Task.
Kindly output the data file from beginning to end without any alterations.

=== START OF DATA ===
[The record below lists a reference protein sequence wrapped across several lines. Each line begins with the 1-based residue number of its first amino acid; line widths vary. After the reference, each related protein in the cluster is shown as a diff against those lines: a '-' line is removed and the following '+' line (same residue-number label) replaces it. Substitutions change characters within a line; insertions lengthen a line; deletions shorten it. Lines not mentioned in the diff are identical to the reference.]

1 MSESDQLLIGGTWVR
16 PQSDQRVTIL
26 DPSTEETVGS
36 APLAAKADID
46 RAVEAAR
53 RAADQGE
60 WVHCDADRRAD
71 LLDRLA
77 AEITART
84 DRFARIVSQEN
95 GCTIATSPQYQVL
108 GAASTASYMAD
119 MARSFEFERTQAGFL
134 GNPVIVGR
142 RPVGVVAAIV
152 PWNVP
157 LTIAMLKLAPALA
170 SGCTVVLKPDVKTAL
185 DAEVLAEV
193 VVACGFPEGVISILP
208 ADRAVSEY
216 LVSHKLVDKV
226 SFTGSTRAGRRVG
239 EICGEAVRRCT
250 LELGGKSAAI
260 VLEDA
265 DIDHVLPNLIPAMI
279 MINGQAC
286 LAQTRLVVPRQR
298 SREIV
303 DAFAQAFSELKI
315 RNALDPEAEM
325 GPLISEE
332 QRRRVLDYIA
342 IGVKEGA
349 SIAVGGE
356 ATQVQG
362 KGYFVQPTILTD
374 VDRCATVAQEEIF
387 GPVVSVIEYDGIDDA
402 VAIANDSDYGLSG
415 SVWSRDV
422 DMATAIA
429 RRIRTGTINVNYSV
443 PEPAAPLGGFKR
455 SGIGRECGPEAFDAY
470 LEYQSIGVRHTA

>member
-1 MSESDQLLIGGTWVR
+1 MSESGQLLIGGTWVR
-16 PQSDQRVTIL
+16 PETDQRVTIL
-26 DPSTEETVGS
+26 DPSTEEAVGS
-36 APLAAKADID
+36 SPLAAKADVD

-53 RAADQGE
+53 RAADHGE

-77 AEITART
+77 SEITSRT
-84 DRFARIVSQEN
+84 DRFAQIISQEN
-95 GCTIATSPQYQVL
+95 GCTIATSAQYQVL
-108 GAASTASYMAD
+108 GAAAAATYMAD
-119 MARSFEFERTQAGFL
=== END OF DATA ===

[The record below lists a reference protein sequence wrapped across several lines. Each line begins with the 1-based residue number of its first amino acid; line widths vary. After the reference, each related protein in the cluster is shown as a diff against those lines: a '-' line is removed and the following '+' line (same residue-number label) replaces it. Substitutions change characters within a line; insertions lengthen a line; deletions shorten it. Lines not mentioned in the diff are identical to the reference.]

1 MSESDQLLIGGTWVR
16 PQSDQRVTIL
26 DPSTEETVGS
36 APLAAKADID
46 RAVEAAR
53 RAADQGE
60 WVHCDADRRAD
71 LLDRLA
77 AEITART
84 DRFARIVSQEN
95 GCTIATSPQYQVL
108 GAASTASYMAD
119 MARSFEFERTQAGFL
134 GNPVIVGR
142 RPVGVVAAIV
152 PWNVP
157 LTIAMLKLAPALA
170 SGCTVVLKPDVKTAL
185 DAEVLAEV
193 VVACGFPEGVISILP
208 ADRAVSEY
216 LVSHKLVDKV
226 SFTGSTRAGRRVG
239 EICGEAVRRCT
250 LELGGKSAAI
260 VLEDA
265 DIDHVLPNLIPAMI
279 MINGQAC
286 LAQTRLVVPRQR
298 SREIV
303 DAFAQAFSELKI
315 RNALDPEAEM
325 GPLISEE
332 QRRRVLDYIA
342 IGVKEGA
349 SIAVGGE
356 ATQVQG
362 KGYFVQPTILTD
374 VDRCATVAQEEIF
387 GPVVSVIEYDGIDDA
402 VAIANDSDYGLSG
415 SVWSRDV
422 DMATAIA
429 RRIRTGTINVNYSV
443 PEPAAPLGGFKR
455 SGIGRECGPEAFDAY
470 LEYQSIGVRHTA

>member
-1 MSESDQLLIGGTWVR
+1 MSESGQLLIGGTWVR
-16 PQSDQRVTIL
+16 PETDQRVTIL
-26 DPSTEETVGS
+26 DPSTEEAVGS
-36 APLAAKADID
+36 SPLAAKADVD

-53 RAADQGE
+53 RAADHGE

-77 AEITART
+77 SEITSRT
-84 DRFARIVSQEN
+84 DRFAQIISQEN
-95 GCTIATSPQYQVL
+95 GCTIATSAQYQVL
-108 GAASTASYMAD
+108 GAAAAATYMAD
-119 MARSFEFERTQAGFL